State Department Human Rights Reports, Part III: Ghosting Reproductive Rights**

U.S. Department of StateWe can’t leave the subject of this year’s human rights country reports without noting, yet again, the failure of those reports to reference restrictions on reproductive rights practiced in dozens of countries around the world.

As it did last year, the Trump Administration again has chosen to strip out of the annual reports any discussion of sexual and reproductive rights — another instance of human rights cherry-picking that dilutes the value and integrity of American human rights leadership.

We continue to call for this deliberate omission to be reversed.  Women’s health and reproductive rights have been recognized by UN bodies, and this includes access to safe and legal abortion.  The International Covenant on Civil and Political Rights (ICCPR) and the Torture Convention, both of which the United States has signed and ratified, recognize that access to abortion is a human right.  As such, the U.S. government has legal obligations under both the U.S. Constitution and binding human rights treaties to ensure access to sexual and reproductive health and rights, including abortion, at home and abroad. This is an important part of our country’s obligation to eliminate discrimination against women and to ensure women’s right to health and other fundamental human rights globally.

Attacks on these sexual and reproductive rights are happening worldwide, with alarming frequency.  And our government’s failure to collect and publish information on these attacks amounts to a secret handshake with other governments, signaling that these rights don’t matter – or, worse yet, that they don’t really exist.

We’re equally concerned that several of the commissioners on Secretary Pompeo’s so-called “Commission on Unalienable Rights” have written about, or made a point of speaking to, the rights of the unborn — an ominous signal of where that commission’s recommendations, slated to be released this summer, may be headed.  The purpose of the Commission, according to Secretary of State Mike Pompeo, is to identify which internationally recognized human rights are “unalienable” and which are “ad hoc.”  It seems clear that the Commission wants to jettison sexual and reproductive rights to the ad hoc dustbin, in opposition to U.S. treaty and legal obligations and longstanding foreign policy positions.

To block this dangerous effort, the Council is suing Secretary Pompeo to disband the Commission and ensure that it does not undermine our country’s international human rights obligations, including global commitments to sexual and reproductive rights and to the rights of LGBTI and other vulnerable communities.

Trump and Pompeo have made a deliberate choice to place the priorities of the religious right above broad values and human rights commitments that this country has espoused for generations.  The lack of sexual and reproductive rights coverage in these reports, on one hand, and the Commission’s predictable anti-abortion bent, on the other, only feed the impression that this Administration’s go-it-alone “Make America Great Again” approach is dragging America’s championing of human rights into the partisan divide.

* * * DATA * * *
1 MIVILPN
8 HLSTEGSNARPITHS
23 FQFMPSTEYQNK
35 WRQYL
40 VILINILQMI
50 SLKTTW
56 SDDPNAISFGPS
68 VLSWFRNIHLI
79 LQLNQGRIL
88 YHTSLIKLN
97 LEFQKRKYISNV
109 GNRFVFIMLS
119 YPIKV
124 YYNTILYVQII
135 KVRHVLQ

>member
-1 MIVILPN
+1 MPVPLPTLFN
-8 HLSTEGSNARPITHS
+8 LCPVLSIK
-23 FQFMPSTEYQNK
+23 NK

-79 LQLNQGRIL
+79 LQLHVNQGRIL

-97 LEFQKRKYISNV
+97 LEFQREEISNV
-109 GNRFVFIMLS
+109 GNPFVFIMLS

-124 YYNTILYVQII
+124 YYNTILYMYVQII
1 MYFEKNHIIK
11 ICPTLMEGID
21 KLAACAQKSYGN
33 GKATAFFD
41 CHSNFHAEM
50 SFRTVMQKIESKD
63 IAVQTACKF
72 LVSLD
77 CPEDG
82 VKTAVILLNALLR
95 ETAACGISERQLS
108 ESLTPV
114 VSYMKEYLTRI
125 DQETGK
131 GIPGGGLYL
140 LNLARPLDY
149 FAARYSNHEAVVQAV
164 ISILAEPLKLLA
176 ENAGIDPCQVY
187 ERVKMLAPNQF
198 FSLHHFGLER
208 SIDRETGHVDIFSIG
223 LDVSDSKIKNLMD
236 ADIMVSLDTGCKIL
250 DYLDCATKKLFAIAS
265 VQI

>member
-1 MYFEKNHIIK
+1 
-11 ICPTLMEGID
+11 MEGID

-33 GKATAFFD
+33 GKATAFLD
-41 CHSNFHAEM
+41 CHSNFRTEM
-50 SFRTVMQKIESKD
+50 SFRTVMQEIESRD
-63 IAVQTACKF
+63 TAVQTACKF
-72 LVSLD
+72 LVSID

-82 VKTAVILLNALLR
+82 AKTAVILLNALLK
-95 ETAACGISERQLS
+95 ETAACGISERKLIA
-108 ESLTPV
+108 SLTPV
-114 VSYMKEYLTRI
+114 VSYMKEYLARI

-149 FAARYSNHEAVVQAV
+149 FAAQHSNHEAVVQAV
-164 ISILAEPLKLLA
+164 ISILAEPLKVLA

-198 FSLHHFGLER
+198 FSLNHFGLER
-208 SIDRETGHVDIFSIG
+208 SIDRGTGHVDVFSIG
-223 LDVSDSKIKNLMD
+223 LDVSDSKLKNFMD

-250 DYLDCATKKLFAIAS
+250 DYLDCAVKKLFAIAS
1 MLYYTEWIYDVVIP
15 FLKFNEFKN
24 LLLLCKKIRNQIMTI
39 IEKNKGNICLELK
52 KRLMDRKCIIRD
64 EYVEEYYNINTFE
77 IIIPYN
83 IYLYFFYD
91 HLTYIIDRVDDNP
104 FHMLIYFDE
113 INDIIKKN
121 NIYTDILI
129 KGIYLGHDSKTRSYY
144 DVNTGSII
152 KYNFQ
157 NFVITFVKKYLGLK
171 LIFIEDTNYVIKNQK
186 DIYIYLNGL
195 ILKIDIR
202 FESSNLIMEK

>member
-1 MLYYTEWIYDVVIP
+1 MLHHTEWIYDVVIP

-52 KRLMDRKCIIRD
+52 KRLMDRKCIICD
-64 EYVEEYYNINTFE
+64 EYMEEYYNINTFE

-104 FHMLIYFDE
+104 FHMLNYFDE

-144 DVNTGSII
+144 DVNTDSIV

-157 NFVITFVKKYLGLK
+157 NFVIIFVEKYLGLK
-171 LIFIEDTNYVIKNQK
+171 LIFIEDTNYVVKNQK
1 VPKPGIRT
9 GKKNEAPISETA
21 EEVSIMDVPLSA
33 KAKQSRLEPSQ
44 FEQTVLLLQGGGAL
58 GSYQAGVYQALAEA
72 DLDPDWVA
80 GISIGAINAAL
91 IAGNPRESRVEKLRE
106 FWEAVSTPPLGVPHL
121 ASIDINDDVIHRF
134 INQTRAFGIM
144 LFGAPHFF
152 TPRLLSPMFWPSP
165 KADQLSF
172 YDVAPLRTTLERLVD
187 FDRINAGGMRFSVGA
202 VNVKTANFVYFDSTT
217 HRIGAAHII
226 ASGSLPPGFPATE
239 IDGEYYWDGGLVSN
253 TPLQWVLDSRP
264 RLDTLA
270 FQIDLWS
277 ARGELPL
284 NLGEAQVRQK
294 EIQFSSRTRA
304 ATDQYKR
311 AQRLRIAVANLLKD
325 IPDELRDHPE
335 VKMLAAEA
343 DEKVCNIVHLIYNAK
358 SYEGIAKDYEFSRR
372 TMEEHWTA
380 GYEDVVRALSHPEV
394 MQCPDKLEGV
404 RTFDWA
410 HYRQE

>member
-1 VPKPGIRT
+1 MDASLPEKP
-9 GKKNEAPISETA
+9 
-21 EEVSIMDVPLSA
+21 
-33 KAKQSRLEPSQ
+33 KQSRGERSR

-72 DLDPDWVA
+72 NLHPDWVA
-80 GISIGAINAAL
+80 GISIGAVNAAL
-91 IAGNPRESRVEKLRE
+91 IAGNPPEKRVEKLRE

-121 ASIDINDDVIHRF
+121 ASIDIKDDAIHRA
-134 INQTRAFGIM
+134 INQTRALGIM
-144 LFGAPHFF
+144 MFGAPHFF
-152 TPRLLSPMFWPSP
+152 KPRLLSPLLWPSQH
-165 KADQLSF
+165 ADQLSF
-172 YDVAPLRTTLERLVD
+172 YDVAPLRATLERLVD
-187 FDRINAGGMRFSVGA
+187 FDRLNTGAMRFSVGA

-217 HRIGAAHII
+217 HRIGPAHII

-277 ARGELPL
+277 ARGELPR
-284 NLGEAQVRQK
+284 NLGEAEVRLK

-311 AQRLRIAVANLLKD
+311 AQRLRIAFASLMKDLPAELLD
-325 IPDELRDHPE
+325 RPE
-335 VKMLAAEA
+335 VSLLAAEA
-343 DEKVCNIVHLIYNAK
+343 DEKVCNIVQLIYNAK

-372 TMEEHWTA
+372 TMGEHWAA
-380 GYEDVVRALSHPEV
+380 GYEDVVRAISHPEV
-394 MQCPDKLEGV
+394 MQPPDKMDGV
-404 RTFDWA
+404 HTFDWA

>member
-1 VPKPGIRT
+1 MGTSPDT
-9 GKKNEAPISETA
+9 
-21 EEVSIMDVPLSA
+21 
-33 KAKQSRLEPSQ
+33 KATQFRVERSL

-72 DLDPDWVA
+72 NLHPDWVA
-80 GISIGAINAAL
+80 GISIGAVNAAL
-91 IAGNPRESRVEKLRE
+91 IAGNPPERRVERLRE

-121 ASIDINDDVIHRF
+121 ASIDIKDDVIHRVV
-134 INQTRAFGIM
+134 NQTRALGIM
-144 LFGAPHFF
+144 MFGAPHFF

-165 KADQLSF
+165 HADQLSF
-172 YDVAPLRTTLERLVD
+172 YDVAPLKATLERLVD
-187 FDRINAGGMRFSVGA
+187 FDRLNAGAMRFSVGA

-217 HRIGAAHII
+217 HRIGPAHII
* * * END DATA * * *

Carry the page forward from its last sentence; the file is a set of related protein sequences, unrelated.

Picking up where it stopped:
** This is part three of a three-part series of blogs analyzing the State Department’s annual human rights reports. While it is a difficult time to be sharing anything that is unrelated to coronavirus, we believe that the strength and accuracy of these reports is vital to a robust human rights policy and to our country’s leadership in the world. Read more here.

State Department Human Rights Reports, Part II: Undermining Trump’s Refugee Policies**

One of the more surprising aspects of this year’s country human rights reports, released in Washington last Wednesday, is that the State Department’s own findings undermine the Trump Administration’s legal efforts to limit refugee protections here in the United States — especially the safe third country agreements that the United States negotiated last year with Guatemala, Honduras and El Salvador.

Those agreements allow the United States to expel asylum seekers to Guatemala, Honduras and El Salvador.  Yet the human rights reports make abundantly clear that it is manifestly unsafe for LGBTI individuals to seek asylum in that region.

By its own admission, Guatemalan authorities cannot protect asylum seekers.  And the State Department’s report on Guatemala notes that “UNHCR [the United Nations High Commissioner for Refugees] reported that identification and referral mechanisms for potential asylum seekers were inadequate.  Migration authorities lacked adequate training concerning the rules for establishing refugee status.”

In reality, the situation facing LGBTI asylum seekers in Guatemala is far worse than even the report describes.  The State Department’s report admits that “According to LGBTI activists, gay and transgender individuals often experienced police abuse. The local NGO National Network for Sexual Diversity and HIV and the Lambda Association reported that as of October, a total of 20 LGBTI persons had been killed, including several transgender individuals the NGOs believed were targeted due to their sexual orientation. Several were killed in their homes or at LGBTI spaces in Guatemala City. LGBTI groups claimed women experienced specific forms of discrimination, such as forced marriages and forced pregnancies through ‘corrective rape,’ although these incidents were rarely, if ever, reported to authorities. In addition, transgender individuals faced severe discrimination.”